“Si vous voudrez faire bientôt,
Une fortune immense autant que légitime,
Et le vendre ce qu'il s estime.” Dugazon endeavoured now to negotiate a marr are for his friend. The object was a Malle. Luzi, who had retired from the stage at fifty years of age, with a moderate fortune of 18,000 francs per annum, and turned devotee. Fleury, however, after a few visits, broke off the connexion, saying “ that it was infinitely easier to become a martyr than a saint.” He afterwards gained further promotion as a senior associate in the company by the departure of Monvel for Stockholm, at the instance of the court of Sweden.
In the year 1784, Beaumarchais first produced his " Marriage of Figaro.” The success of the “ Barber of Seville” prompted him to go on with the piece, notwithstanding that it had been forbidden by the court. This remarkable man, born in 1732, was the son of a watchmaker, in which trade he invented a peculiar species of escapement, which was disputed with him. He pleaded his own cause before the Academy of Sciences, and gained his tirst laurels. He obtained an intimate acquaintance with the daughters of Louis XV., by whose means he was able to influence the king to many benevolent actions, among the rest that of visiting and approving the Ecole Militaire, which had been founded by Paris Duverney, the patron of the future dramatist. Beaumarchais entered into several large speculations as a merchant, one of which, the supplying the North American colonies, at that time in revolt, with arms and provisions, brought to him a considerable fortune. His first essay in the dramatic art was crowned with success. Up to his time, from that of Molière, there had been no author, as we said before, of more than mediocre talent.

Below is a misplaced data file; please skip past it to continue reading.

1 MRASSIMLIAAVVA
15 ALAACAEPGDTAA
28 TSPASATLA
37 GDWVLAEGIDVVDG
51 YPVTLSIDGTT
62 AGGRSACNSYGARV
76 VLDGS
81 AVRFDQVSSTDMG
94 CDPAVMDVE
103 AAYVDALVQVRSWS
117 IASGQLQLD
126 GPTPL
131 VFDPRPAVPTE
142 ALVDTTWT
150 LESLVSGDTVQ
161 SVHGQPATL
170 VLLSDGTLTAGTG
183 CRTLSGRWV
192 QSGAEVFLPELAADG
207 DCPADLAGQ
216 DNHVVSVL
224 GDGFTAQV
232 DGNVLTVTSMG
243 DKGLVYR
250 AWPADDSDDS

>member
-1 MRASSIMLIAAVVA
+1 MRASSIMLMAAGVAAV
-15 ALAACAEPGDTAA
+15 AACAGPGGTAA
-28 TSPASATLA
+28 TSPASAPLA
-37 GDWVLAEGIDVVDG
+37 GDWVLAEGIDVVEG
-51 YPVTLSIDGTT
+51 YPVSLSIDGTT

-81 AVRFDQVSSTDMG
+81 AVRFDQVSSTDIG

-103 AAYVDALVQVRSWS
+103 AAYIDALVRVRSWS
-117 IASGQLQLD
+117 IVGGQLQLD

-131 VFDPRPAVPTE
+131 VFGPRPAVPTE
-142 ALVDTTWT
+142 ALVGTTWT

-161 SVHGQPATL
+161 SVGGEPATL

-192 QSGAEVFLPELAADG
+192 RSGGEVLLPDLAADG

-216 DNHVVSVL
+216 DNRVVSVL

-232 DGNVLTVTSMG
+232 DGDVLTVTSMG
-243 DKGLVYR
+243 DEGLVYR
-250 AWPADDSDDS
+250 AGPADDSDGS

It would be useless to repeat the list of those who essayed French comedy during that period; their names are too numerous, and their works too little worth noticing. Suffice it to say that the taste of the public had becoine completely degenerate, as were their manners. Absurdity and extravagance had possession of the stage, as well as of the salons, in which a witty word with a double entendre was never to be heard Beaumarchais undertook to do away with the false customs and the servile spirit of the age. He commenced with the piece of “ Eugénie," which, however, must be said to be somewhat improper in its plot, wherein a young lady, who believes that she is yielding herself to à legitimate husband, finds that she has fallen into the snares of an artful seducer.
Of a different character was his second piece, “ Les Deux Amis,” in which he depicts the mutual affection of a youthful pair who had been brought up together from their infancy; and the joy of the parents of each at the happiness of their children. Neither of these plays, however, were calculated to produce any great effect, being rather of a serious and afflicting kind. He was engaged besides in some lawsuits, which brought out his talent before the public, and showed his power of comedy. This induced him to turn his attention to the laughable side of the drama, and he prepared the “ Barber of Seville," at first a comic opera, in which several pretty Spanish and Italian airs were introduced. The Comédie Italienne, to which it was offered, refused to bring it out, so that he found himself obliged to retrench the arias, cut it down to four, instead of five, acts, and hand it over to the Comédie Français, where it obtained very considerable success. It has been pretended that Beaumarchais intended, by the character of Figaro, to depict much of his own manner, and some of the incidents of his life, yet it can scarcely be supposed that he would personify himself by a personage so gross and full of effrontery.